Happy camping with your dog. Tips for 2017.

Ahh, the great outdoors. You love it and your pup loves it. Every summer, I just can’t wait to pack up my camping gear and heed nature’s call (wait, am I using that expression right?). Anyway, if you’re thinking about taking your dog camping with you for the first time, or the hundredth time, there’s a lot to consider to be sure your best bud and your neighboring campers have a great time. For instance, where’s the best place for your dog to sleep? The tent or a dog camping crate? What are the best dog-friendly campgrounds near you? What vaccinations are important to be sure your dog doesn’t get sick while camping? We’ve got a checklist you can follow for a fun trip with Fido.

First, talk to your vet:

If you’re camping in the woods, Lyme disease can be a real risk. Lyme disease is carried by ticks, which just love to latch on to your dog’s skin and even you. Another risk can be rabies from other animals and wildlife. Talk to your vet to be sure your dog is current on all the necessary vaccinations, flea, and tick control. Heartworms can also be a concern, which can be transmitted by mosquito bites. Luckily, all of these can easily be prevented with the right treatments ahead of time so you have a happy, healthy pup.

Get the proper identification:

It’s always important to have identification on your dog in case he gets lost. If you’re camping, you want to be able to be contacted immediately, so it’s a good idea to list a cellphone on your dog’s tag. You can go a step further by getting a microchip for your dog that can be scanned by a clinic or shelter so they can contact you. It’s also a good idea to keep a recent photo of your pet on hand if you need help finding him. If your dog is picked up by a shelter, many will post photos on their websites as soon as they are kenneled. You can also use a service like Finding Rover - a free facial recognition app for your phone.

Find a dog-friendly campground near you:

Most campgrounds allow dogs, but not all. BringFido.com has an excellent list of dog-friendly campgrounds. You can even filter the results to the specific area you’re traveling to.

Pack the right gear:

There are all kinds of convenient, lightweight, collapsable bowls and food holders that make bringing the right supplies on your camping trip a breeze. Pack your own gallon of water in case there isn’t a water supply at your campsite. Your dog should stick to the same diet he’s used to at home while away. Pack enough food and treats for the duration of your stay. Try to keep your pooch away from stagnant bodies of water that could make him sick.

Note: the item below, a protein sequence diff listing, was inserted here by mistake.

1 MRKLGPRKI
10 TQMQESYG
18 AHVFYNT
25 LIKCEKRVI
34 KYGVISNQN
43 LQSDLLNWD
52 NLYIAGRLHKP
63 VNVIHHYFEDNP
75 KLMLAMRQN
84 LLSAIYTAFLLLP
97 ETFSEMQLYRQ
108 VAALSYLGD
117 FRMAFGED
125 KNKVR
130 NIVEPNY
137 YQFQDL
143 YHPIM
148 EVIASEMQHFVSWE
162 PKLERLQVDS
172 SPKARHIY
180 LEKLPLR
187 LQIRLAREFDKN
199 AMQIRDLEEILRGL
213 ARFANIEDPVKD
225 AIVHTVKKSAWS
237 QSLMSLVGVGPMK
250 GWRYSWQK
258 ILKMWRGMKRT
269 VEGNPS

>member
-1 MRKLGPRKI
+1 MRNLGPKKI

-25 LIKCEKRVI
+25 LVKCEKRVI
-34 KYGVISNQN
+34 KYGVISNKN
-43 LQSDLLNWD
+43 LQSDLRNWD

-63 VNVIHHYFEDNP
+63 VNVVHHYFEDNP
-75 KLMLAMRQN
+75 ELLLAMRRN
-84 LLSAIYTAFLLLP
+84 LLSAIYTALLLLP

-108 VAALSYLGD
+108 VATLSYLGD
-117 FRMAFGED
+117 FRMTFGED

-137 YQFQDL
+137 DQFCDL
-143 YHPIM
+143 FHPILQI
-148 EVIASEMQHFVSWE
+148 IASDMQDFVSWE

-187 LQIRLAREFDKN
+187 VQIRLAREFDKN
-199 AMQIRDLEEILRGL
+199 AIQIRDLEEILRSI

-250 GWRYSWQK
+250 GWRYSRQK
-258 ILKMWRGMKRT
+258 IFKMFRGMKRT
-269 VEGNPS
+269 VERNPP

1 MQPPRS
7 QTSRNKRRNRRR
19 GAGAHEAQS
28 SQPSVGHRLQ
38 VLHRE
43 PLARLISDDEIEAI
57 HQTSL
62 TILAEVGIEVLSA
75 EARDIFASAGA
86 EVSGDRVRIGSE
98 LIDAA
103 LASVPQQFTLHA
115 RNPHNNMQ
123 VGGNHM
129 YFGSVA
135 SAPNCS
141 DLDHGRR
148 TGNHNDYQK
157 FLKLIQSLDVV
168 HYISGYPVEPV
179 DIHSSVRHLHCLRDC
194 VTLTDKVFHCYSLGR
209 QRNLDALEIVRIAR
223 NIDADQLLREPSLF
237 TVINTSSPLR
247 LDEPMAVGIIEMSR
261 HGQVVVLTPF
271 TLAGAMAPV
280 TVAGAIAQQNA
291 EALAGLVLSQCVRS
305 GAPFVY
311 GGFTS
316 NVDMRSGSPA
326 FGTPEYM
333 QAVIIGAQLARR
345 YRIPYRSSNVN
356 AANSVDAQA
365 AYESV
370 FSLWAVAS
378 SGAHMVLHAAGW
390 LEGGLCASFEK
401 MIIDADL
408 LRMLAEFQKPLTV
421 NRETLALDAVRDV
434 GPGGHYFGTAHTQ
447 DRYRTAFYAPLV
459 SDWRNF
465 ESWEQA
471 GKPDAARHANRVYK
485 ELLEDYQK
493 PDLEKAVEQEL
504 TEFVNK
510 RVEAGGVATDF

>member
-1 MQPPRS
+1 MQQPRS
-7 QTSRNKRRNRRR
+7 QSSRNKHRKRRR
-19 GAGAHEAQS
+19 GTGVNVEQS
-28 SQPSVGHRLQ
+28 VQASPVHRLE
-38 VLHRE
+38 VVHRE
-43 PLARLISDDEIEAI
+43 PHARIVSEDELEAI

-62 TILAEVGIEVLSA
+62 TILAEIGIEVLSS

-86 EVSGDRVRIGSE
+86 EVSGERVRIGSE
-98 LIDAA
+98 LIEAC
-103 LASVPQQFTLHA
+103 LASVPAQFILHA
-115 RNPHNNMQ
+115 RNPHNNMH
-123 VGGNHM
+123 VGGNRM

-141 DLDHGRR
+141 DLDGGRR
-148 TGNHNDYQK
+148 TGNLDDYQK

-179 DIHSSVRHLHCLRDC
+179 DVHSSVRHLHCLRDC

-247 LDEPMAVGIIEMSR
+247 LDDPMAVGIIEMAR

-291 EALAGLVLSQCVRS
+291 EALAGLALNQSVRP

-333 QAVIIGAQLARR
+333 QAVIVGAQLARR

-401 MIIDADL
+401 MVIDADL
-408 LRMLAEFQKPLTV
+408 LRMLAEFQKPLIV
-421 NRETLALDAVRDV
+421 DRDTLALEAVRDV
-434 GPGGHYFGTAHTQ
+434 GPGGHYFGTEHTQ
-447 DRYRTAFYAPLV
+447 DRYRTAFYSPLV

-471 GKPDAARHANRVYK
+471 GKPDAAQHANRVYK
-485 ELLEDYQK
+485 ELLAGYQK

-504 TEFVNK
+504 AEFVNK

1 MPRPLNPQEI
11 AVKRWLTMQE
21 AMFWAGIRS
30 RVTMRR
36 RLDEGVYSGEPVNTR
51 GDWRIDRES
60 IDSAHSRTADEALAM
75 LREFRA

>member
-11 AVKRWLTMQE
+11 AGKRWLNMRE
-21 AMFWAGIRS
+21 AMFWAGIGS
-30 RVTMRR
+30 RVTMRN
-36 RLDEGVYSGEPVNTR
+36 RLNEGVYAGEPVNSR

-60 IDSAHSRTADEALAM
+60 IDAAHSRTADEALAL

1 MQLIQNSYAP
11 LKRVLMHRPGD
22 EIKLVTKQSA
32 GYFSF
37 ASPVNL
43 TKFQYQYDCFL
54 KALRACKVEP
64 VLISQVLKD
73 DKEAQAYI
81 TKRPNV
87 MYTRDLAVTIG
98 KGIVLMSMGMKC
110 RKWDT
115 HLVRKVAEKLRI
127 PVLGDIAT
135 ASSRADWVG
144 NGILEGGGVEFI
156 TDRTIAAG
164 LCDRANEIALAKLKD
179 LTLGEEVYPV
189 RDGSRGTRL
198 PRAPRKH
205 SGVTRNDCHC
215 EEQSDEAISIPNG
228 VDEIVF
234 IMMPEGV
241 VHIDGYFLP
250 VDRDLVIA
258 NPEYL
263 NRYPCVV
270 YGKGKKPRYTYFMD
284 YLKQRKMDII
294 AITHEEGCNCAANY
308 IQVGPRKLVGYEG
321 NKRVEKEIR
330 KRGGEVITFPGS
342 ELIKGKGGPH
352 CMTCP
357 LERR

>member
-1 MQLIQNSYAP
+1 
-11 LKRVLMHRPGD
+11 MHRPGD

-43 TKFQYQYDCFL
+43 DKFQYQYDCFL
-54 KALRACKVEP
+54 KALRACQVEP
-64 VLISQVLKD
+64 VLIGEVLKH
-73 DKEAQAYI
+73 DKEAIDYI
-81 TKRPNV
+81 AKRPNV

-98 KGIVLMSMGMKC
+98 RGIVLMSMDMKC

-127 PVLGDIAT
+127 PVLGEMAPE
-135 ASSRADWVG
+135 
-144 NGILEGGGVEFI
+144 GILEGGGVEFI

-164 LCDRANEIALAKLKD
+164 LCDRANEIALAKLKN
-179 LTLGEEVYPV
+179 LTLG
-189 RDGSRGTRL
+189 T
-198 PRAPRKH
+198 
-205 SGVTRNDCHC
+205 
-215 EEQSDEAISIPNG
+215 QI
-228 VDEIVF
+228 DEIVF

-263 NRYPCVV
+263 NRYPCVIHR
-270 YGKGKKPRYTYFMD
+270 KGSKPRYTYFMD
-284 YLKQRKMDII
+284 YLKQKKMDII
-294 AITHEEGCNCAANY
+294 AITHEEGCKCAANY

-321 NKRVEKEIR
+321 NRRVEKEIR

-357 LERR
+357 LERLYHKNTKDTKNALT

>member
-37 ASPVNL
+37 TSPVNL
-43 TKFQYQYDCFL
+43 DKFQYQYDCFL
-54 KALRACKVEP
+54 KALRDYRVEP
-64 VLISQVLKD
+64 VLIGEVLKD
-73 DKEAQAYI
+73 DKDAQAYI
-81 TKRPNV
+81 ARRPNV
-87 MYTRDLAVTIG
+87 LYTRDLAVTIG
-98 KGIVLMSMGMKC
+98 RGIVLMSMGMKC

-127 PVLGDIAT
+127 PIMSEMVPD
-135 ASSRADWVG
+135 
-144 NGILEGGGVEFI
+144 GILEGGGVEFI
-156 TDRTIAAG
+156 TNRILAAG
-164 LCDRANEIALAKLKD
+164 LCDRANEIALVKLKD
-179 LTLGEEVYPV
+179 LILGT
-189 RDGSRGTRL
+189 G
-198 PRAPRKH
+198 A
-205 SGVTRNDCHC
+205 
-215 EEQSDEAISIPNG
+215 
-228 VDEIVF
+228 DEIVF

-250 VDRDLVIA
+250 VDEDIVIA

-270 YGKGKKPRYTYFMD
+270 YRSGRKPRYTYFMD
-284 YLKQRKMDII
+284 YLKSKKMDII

If you’re planning on traveling across state lines, take a copy of your dog’s health records and vaccination reports.  

Other standard items to bring are a leash, collar or harness, a carrier with comfy bedding, a first aid kit and any medications your dog might need, and of course his favorite toys!

Know the campground rules:

Even if a campground allows dogs, they still have rules no matter if they are public or private. Here are some good general guidelines to follow:

  • Find out if they allow dogs to sleep outdoors. Many campgrounds require your pup to stay in your tent or in a dog camping crate at night. Do NOT leave your dog in your car or tied to something like a picnic table.
  • Keep your dog on a leash to keep your dog from getting lost or injured and to avoid disturbing other campers.
  • Pick up your dog’s waste. Nothing is worse than going on a hike and wrecking your shoes / day by stepping in poop. Lots of campgrounds have built-in dog waste bins these days, but it not, bring your baggies and something to keep them in until you are able to properly dispose of the waste.   

What to do once you’re at the campsite:

Keep an eye out for your dog at all times and have him avoid campfires and utensils that could possibly hurt him. The natural plants and vegetation can also be hazardous. Things like poison oak, poison ivy, and cactus can make your dog very sick. Check their paws after walks too for thorns and prickers that might have gotten stuck and cause discomfort.

Check your dog’s fur regularly for ticks and other bugs, too. Even if you have the appropriate vaccinations, it’s still a good idea to check. You can remove ticks by grabbing the bug near it’s head, close to your dog’s skin. Pull back gently to release. It’s important to wear gloves while doing this as ticks can transmit diseases to people just as much as they can to dogs.

Most importantly though, have fun! There’s a great big adventure out there waiting for you and your best friend. If you follow our tips, you’ll have memories to last a lifetime.  

Have you brought your dog camping with you before? What tips did we miss? Share your own in the comments section below. Happy camping!

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